Boston Properties — which owns the Prudential Center — agrees. New tenants have spoken for about 222,600 square feet of retail space over the last 10 months, according to Bryan Koop, Boston Properties’ executive vice president for Boston. That’s about one-third of the massive shopping center. Newcomers include Clover Food Lab, Swiss chocolatier Laderach, and Canadian fashion brand Oak + Fort. And there are constant rumors of a national retailer lined up for the empty Lord & Taylor.
“This influx in activity is a true testament to the resilience of the Back Bay business community and proof that brick-and-mortar retail is still very relevant to today’s shopper,” Koop said in a statement. “We’re confident that leasing and traffic activity in Boston will continue to be reenergized as area workers return to office and domestic and international tourism returns to pre-pandemic levels.”
The pandemic brought on an initial wave of notable closures, including the Lord & Taylor department store and Max Brenner chocolate restaurant. Other spaces — such as Crate & Barrel — closed to make way for new development that’s in the works.
Still, new restaurants keep coming, providing more options for office workers and college students. Boston’s first Chick-fil-A opened in January in a former Boloco location, and Raising Cane’s fried chicken will open this fall in space once occupied by The Forum, a restaurant that was steps away from one of the blasts during the 2013 Boston Marathon bombing. National fast-food chains aren’t fancy, but — like banks and pharmacies — can afford the high rents and they fill a need.
Other tenants have moved in because COVID created an opportunity to snag prime real estate during a period when landlords were eager to negotiate. That’s how Cafe Landwer found its way into the ground floor of The Charlesmark Hotel, signing a lease in late 2020.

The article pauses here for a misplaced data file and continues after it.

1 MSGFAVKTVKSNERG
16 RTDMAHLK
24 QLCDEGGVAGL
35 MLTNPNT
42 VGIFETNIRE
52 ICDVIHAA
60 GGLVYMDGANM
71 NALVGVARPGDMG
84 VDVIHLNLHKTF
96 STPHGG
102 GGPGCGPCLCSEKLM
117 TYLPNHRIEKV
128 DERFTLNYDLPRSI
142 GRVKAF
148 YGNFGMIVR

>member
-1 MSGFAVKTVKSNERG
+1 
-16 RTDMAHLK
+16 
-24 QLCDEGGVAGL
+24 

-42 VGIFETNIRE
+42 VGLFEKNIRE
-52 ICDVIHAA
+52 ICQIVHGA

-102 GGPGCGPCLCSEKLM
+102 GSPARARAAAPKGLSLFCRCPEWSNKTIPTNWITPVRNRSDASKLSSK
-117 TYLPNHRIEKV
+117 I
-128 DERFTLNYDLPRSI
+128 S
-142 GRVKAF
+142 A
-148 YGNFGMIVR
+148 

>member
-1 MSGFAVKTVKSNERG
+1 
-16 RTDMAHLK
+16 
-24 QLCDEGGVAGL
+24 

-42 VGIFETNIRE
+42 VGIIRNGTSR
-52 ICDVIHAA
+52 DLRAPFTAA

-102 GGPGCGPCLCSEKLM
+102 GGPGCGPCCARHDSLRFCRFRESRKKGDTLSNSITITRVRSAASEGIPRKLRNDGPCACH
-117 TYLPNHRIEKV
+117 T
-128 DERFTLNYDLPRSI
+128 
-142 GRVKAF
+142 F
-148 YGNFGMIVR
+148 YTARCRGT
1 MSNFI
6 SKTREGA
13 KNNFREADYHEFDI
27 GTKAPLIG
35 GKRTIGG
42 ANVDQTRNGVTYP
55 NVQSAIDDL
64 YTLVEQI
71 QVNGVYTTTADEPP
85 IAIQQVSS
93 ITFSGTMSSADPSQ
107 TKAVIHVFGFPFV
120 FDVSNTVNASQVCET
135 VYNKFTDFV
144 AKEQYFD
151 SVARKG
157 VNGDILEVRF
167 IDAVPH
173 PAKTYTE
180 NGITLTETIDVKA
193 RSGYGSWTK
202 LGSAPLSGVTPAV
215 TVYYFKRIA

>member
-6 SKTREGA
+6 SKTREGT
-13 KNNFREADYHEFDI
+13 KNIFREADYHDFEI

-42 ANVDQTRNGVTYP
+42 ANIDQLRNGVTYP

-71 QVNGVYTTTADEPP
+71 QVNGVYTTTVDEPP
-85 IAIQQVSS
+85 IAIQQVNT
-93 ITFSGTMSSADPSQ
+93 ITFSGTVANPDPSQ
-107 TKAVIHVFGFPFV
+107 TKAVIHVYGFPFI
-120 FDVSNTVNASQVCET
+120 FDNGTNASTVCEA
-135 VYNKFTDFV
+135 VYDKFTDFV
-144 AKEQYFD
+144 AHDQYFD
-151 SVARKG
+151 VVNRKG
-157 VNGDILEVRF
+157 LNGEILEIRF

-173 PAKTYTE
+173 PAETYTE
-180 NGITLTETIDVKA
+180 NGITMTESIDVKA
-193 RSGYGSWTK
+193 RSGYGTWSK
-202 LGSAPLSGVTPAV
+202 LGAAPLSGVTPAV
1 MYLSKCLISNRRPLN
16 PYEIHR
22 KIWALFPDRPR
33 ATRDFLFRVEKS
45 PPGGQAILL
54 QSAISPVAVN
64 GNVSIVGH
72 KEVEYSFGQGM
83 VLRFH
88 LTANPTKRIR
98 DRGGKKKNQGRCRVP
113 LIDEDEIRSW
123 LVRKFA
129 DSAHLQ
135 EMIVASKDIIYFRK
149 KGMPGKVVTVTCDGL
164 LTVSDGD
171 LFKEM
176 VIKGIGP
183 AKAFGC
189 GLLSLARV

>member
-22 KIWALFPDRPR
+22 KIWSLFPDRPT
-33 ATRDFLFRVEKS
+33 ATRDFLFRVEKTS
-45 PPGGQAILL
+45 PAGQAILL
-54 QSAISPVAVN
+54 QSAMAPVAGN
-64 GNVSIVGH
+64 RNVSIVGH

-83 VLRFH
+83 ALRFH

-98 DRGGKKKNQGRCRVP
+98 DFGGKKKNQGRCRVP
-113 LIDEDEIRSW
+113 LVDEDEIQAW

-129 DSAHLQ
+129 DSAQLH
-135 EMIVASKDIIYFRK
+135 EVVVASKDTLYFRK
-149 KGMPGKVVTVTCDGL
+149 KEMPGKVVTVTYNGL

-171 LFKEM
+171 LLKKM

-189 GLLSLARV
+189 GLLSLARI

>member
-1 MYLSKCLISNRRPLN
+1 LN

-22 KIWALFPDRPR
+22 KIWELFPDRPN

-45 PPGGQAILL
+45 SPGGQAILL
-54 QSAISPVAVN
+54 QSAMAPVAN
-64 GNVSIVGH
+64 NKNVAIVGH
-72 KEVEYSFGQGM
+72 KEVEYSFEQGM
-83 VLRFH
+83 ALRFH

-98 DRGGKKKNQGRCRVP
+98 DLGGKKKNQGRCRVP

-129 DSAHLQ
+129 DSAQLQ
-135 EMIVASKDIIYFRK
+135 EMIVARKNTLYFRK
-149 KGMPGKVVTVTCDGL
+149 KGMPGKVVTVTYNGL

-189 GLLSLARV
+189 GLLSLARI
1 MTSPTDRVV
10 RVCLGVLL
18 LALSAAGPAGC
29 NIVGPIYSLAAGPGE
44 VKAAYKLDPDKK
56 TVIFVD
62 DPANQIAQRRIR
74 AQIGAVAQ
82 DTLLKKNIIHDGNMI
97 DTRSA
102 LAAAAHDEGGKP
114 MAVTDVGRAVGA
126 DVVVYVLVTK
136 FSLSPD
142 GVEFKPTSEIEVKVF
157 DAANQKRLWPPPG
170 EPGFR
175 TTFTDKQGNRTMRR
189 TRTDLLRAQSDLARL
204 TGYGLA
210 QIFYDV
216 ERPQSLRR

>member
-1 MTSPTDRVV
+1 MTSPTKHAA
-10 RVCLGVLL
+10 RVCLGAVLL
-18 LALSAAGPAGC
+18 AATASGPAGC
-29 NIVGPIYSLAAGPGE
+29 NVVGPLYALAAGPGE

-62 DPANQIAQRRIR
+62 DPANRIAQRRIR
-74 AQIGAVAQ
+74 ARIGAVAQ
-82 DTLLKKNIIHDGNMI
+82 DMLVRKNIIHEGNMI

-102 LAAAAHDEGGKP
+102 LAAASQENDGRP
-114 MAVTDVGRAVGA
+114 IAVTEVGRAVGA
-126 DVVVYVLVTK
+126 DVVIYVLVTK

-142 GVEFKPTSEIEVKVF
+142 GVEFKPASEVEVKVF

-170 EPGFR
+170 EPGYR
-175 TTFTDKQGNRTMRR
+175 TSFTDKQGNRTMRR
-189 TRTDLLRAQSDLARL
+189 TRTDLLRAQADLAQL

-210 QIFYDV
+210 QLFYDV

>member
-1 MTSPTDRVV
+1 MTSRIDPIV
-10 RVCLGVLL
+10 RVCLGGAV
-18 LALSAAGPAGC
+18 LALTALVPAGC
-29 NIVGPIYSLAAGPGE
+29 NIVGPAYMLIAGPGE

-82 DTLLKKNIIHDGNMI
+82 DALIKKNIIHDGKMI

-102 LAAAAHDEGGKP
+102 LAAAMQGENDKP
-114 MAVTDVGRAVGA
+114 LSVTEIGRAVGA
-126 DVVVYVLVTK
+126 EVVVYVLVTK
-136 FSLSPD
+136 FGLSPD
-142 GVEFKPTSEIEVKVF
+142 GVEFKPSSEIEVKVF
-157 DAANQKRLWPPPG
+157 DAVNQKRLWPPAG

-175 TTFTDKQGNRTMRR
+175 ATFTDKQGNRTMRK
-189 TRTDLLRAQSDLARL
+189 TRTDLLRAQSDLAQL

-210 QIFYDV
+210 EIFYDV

“It was almost impossible to get on Boylston Street before the pandemic,” said Nir Caspi,chief executive of the Mediterranean cafe chain.
Caspi had been looking for some time to expand beyond Cafe Landwer’s two other Boston outposts and set his sights on a Boylston address. It has been worth the wait. Since opening the 175-seat cafe in January, Caspi said, sales so far are exceeding expectations — running about 20 percent above projections. Business is robust, he said, because of a combination of dine-in customers, take out, and corporate catering for companies enticing workers back to the office with breakfast and lunch.
But it has been an altogether different experience for Clover Food Lab, which opened one location on Boylston right before the pandemic and one inside the Pru last fall. The local plant-based chain had expected sales to grow steadily by relying on office workers eating there three or more times a week.
COVID changed those plans.
“Our bread and butter is office workers,” said CEO Ayr Muir. “It’s slowly improving … but we still have a long way to go.”
He fears the future of Boylston Street will be big national chains that can weather a long, drawn-out recovery. That leaves small business owners like him hoping they can hang on for better times.
“We’re braced for another year or two of things coming back slowly,” said Muir. “Maybe we’re wrong, and it comes back faster.”
Shirley Leung is a Business columnist. She can be reached at shirley[email protected]